It was science experiment day. My kids were buzzing with excitement about what they would get to do and see for this week’s experiment. As we opened our garage door that morning, we were welcomed by the equatorial sun and heat of the dry season in Uganda. With too many helping hands, we got our experiment ready to go. I made sure everyone’s eyes were on the set-up because we had one shot at this. I didn’t have extra supplies, and we didn’t have the ability to get more. I counted down… three, two, one.

Just as I let go of the clip that would set the reaction in motion, there was loud banging and shouting at the gate to our compound. We all instinctively looked out the garage door to see my neighbor happily banging on my gate as she greeted us. Almost as quickly as we looked away, we looked back at the experiment to see that we had missed the entire split-second reaction. I instantly felt anger rising from deep within me towards my neighbor. I struggled to find the patience I needed to navigate my three crying children because they didn’t really understand why I couldn’t just do it again so they could see it. My neighbor continued banging on my gate expecting me to come let her in so she could visit. Again. Just like she had done the day before. And the day before that. And most days for the past 2 months. I went to the gate and begrudgingly let her in without properly greeting her because I was fuming, and I wanted her to know how much she inconvenienced me that morning.

I went to get my husband to entertain her because I still had a garage of disappointed children that needed my attention. My husband, unaware of the science experiment mishap, warmly greeted her and welcomed her into our home. My anger was just about to explode like a pressure cooker that ran out of water, and I knew I needed to get out of there. I made a beeline for my bedroom at the back of the house and somehow managed to not slam my door and throw things around like I so desperately felt like doing. Like the self-controlled adult I tried to convince myself I was, I took deep breaths for several minutes as I regained my composure. When I felt like I had released enough pressure, I went back out to the front of the house where my husband and my neighbor were freely bantering back and forth. I sat down like a pouting child and refused to participate in the conversation. Sensing my frustration, my husband skillfully brought the visit to an end a short time later.

We both got up to walk our visitor back to the gate to send her off in the culturally polite way, but before she stepped out the door, she turned abruptly and grabbed our hands. Through a big smile, our Muslim neighbor proceeded to tell us that every time she comes to our house, she feels an overwhelming sense of peace and joy while she is here and that is why she likes coming over. My husband quickly seized the gospel moment and told her about the peace that Christ offers her while I tried to maintain my composure once again. But this time it wasn’t anger washing over me; it was conviction and guilt. I stood there completely stunned. How could she feel any degree of peace and joy with the anger vibes that were radiating off me all morning? After she left, I once again retreated to my bedroom. This time, to pray and repent.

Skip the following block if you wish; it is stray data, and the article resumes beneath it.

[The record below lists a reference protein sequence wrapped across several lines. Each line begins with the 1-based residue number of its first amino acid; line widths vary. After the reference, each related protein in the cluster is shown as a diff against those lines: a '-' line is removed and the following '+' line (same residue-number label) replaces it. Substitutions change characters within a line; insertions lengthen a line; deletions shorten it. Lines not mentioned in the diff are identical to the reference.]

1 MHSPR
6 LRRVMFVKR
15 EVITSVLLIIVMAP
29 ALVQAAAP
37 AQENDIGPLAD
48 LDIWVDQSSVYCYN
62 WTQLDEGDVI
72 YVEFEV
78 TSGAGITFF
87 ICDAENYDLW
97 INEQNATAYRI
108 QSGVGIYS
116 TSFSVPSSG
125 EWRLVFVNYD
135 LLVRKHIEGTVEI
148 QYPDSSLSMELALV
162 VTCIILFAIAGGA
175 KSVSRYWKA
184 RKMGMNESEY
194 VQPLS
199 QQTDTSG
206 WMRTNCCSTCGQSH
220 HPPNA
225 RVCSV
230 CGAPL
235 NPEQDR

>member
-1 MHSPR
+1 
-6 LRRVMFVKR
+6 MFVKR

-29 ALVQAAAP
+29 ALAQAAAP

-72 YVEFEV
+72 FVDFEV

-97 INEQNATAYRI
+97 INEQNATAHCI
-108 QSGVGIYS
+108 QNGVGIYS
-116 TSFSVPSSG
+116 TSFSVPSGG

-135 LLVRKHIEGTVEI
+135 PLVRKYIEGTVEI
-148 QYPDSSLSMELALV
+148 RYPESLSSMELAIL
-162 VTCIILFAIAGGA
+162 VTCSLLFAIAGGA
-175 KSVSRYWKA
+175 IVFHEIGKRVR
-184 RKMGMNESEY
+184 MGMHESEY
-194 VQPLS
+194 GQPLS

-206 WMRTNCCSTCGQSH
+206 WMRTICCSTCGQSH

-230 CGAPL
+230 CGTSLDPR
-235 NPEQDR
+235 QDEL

As a missionary, I often feel like family members, friends, and supporters put us on a pedestal. That my sacrifice and calling as a missionary in Uganda are far beyond what any “normal” Christian would be able to manage. 2 Corinthians 4 gives a beautiful description of reality though. I am only a clay jar. A plain, fragile clay jar. In fact, regardless of our vocation in life, we are all clay jars. Thankfully though, we are also chosen clay jars. Chosen by God to hold a treasure. Our clay jar status is intentional so that the power of God and the light of Christ is what the lost see, even through the fragile and chipped vessels that we are. I was acutely reminded of my clay jar status that morning. My neighbor was drawn to the peace and joy in our home not because of me and my husband’s greatness as missionaries, but because she sensed the power and light of Christ radiating from within us. “But we have this treasure in jars of clay, to show that the surpassing power belongs to God and not to us” (2 Cor. 4:7).

Photo by Annie Spratt on Unsplash

Kim Church

Kim Church is an MTW missionary to Kampala, Uganda, where she has lived and served with her husband and 5 children for 10 years. Her primary focus is her family and homeschooling her children. She is also a Family Nurse Practitioner and serves in her church as a Faith Community Nurse to provide wholistic care to church and community members by meeting their health needs and providing health education from a biblical worldview. She also serves in the church’s women’s and children’s ministries. In her down time, she loves to read fiction novels, work in her garden, and sew.